• Occurs when no oxygen is present

  • Gases become dangerous to people and livestock in poorly ventilated areas or confined areas

  • Odors may cause neighbors to take legal action against the farmer

L gases and odors from livestock wastes cont
L. Gases and Odors from Livestock Wastes, (cont.) the Land

  • Control Methods

    • Reduce toxicity by mixing air with manure

    • Mix manure in soil as soon as possible after hauling/spreading

  • • Chemical and bacterial cultures test for:

    • – Masking agents

      • •Cover up odors

    • –Counteractants

      • •Attempt to neutralize odors

L gases and odors from livestock wastes cont1
L. Gases and Odors from Livestock Wastes, (cont.) the Land

– Deodorants

• Chemicals that kill the bacteria that cause odor

– Digestive deodorants

• Create a digestive process to eliminate odor

M disposal of dead animals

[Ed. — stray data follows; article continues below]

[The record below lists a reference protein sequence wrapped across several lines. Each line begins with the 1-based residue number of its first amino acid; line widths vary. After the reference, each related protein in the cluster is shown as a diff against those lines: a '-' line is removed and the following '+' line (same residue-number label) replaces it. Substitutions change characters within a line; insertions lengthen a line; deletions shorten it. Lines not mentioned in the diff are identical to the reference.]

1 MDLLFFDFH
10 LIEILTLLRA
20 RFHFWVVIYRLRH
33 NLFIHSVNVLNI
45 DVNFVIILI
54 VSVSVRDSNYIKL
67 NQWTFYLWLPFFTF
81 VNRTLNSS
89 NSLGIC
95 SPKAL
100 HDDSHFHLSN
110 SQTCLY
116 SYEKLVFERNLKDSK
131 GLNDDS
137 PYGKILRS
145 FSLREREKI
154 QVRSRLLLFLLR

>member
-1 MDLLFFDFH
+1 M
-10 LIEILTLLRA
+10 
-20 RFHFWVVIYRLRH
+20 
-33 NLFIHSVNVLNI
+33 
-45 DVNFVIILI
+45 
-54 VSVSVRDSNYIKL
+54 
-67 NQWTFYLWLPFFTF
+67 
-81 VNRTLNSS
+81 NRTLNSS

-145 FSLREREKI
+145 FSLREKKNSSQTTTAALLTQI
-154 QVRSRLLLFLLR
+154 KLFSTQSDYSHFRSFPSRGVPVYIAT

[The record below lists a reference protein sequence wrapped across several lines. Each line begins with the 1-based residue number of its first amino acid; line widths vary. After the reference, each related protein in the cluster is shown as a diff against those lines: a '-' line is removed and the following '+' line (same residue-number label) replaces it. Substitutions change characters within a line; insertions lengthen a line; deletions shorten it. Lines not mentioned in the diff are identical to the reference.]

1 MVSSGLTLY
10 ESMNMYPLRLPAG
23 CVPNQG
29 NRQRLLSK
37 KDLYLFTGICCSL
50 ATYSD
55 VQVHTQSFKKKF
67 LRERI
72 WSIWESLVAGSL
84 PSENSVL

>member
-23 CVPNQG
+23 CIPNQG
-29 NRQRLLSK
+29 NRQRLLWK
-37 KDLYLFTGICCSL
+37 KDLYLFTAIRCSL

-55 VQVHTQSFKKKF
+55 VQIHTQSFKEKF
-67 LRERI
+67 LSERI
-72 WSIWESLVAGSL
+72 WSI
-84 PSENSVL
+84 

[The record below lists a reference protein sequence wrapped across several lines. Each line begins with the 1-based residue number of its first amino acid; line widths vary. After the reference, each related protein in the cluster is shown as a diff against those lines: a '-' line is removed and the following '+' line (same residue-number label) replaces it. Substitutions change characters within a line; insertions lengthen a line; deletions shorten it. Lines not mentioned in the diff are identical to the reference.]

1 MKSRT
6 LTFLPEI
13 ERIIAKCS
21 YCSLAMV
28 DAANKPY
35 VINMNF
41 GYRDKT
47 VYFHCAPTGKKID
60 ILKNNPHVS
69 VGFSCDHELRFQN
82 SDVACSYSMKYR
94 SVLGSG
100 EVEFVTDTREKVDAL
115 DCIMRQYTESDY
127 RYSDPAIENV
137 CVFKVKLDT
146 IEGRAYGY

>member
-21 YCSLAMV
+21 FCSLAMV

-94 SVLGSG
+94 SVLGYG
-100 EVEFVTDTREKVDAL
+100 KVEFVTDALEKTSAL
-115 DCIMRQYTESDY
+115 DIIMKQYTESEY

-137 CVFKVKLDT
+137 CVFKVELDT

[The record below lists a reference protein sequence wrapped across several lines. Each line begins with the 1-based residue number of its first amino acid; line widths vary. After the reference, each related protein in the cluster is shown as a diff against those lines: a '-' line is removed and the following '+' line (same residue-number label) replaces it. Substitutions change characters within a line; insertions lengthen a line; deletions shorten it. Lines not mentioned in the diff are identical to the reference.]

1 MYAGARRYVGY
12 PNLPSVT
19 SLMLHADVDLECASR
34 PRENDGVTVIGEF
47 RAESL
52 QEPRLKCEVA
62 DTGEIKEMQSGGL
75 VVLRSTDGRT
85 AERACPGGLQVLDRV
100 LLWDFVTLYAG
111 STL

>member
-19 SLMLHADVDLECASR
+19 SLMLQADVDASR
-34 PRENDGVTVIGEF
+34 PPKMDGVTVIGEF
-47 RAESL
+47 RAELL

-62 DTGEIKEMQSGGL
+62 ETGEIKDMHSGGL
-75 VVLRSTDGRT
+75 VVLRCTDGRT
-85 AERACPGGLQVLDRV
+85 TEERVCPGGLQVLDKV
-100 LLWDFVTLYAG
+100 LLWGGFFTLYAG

M. Disposal of Dead Animals the Land

  • Responsibility of owner

  • Many states require disposal within 24 to 48 hrs.

  • Method of disposal must prevent health hazards

    • Treat any dead animal as though diseased

    • Eliminate environmental threats

M disposal of dead animals cont
M. Disposal of Dead Animals, (cont.) the Land

  • Transport in a covered, metal, leak-proof vehicle

  • Approved Methods

    • Licensed disposal plant

    • Burying

    • Disposal pits

    • Burning

    • Composting

N livestock laws
N. Livestock Laws the Land

  • Animal Trespass

    • Owner Liability

      • Damage to property

    • Estray

      • Domestic Animal of Unknown ownership running at large

    • Land owner may retain possession until compensated (varies by states)

N livestock laws cont
N. Livestock Laws, (cont.) the Land

  • Animals On Highways

    • May cause traffic accidents

    • Owner Liability

      • Usually negligence must be proven